On October 31, 2019, Alkasaji filed suit against James River in the Civil District Court for the Parish of Orleans, State of Louisiana.22 The action was removed to this Court on January 3, 2020.23 Alkasaji alleges that James River is liable for underpayment of his UM claim,24 and that James River violated its duty of good faith and fair dealing in connection with its administering of his claim pursuant to La. Stat. Ann. §§ 22:1892, 1973.25 Alkasaji also claims that James River is liable for damages or losses caused by James River's use of any unfair or deceptive method, act, or practice declared unlawful under the Louisiana Unfair Trade Practices and Consumer Protection Law, La. Stat. Ann. § 51:1405 ("LUTPA").26

II.

i. Motion to Dismiss

In a removed case where the defendant challenges the complaint in a motion to dismiss for failure to state a claim, federal pleading standards control. Peña v. City of Rio Grande City, 879 F.3d 613, 617 (5th Cir. 2018). Pursuant to Federal Rule of Civil Procedure 12(b)(6), a district court may dismiss a complaint or part of a complaint when a plaintiff fails to set forth well-pleaded factual allegations that "raise a right to relief above the speculative level." See Bell Atl. Corp. v. Twombly, 550 U.S. 544, 555 (2007); Gonzalez v. Kay, 577 F.3d 600, 603 (5th Cir. 2009). The complaint "must contain sufficient factual matter, accepted as true, to `state a claim to relief that is plausible on its face.'" Ashcroft v. Iqbal, 556 U.S. 662, 678 (2009) (quoting Twombly, 550 U.S. at 570).

A facially plausible claim is one in which "the plaintiff pleads factual content that allows the court to draw the reasonable inference that the defendant is liable for the misconduct alleged." Id. If the well-pleaded factual allegations "do not permit the court to infer more than the mere possibility of misconduct," then "the complaint has alleged—but it has not `show[n]'—`that the pleader is entitled to relief.'" Id. at 679 (quoting Fed. R. Civ. P. 8(a)(2)) (alteration in original).

In assessing the complaint, a court must accept all well-pleaded facts as true and liberally construe all factual allegations in the light most favorable to the plaintiff. Bass v. Stryker Corp., 669 F.3d 501, 506 (5th Cir. 2012). Furthermore, on a Rule 12(b)(6) motion, the Court generally must limit itself to the contents of the pleadings, including attachments thereto. Brand Coupon Network, L.L.C. v. Catalina Mktg. Corp., 748 F.3d 631, 635 (5th Cir. 2014).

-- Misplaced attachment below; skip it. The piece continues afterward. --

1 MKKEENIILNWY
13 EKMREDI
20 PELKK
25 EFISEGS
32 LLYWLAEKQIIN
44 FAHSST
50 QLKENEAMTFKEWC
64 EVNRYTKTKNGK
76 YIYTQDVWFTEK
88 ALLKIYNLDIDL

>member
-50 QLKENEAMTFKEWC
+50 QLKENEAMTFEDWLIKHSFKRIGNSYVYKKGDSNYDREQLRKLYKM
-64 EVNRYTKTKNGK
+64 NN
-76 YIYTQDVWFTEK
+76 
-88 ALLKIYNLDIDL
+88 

"Dismissal is appropriate when the complaint `on its face show[s] a bar to relief.'" Cutrer v. McMillan, 308 F. App'x 819, 820 (5th Cir. 2009) (quoting Clark v. Amoco Prod. Co., 794 F.2d 967, 970 (5th Cir. 1986)). "If the allegations . . . show that relief is barred by the applicable statute of limitations, the complaint is subject to dismissal for failure to state a claim." Jones v. Bock, 549 U.S. 199, 215 (2007); see Frame v. City of Arlington, 657 F.3d 215, 240 (5th Cir. 2011) ("[A] complaint may be subject to dismissal if its allegations affirmatively demonstrate that the plaintiff's claims are barred by the statute of limitations and fail to raise some basis for tolling.").

ii. Prescription of Alkasaji's UM Claim

Under La. Stat. Ann. § 9:5629, "[a]ctions for the recovery of damages sustained in motor vehicle accidents brought pursuant to uninsured motorist provisions in motor vehicle insurance policies are prescribed by two years reckoning from the date of the accident in which the damage was sustained." However, "[p]rescription is interrupted when one acknowledges the right of the person against whom he had commenced to prescribe." Mallett v. McNeal, 2005-2289, p. 5 (La. 10/17/06), 939 So.2d 1254, 1258 (citing La. Civ. Code Ann. art. 3464). "An uninsured/underinsured motorist carrier's unconditional payment of monies to its insured pursuant to [La. Stat. Ann. § 22:1892] and McDill, constitutes an acknowledgment sufficient to interrupt prescription." Demma v. Auto. Club Inter-Ins. Exch., 2008-2810, p. 15 (La. 6/26/09), 15 So.3d 95, 105 (internal citation omitted). Prescription commences to run anew from the last day of interruption. La. Civ. Code Ann. art. 3466; Babin v. Babin, 08-776, p. 3 (La. App. 5 Cir. 3/10/09), 10 So.3d 784, 786, writ denied, 2009-0813 (La. 6/19/09), 10 So.3d 735.

"The burden of proof on the prescription issue lies with the party asserting it unless the plaintiff's claim is barred on its face, in which case the burden shifts to the plaintiff." Mallett, 939 So. 2d at 1258.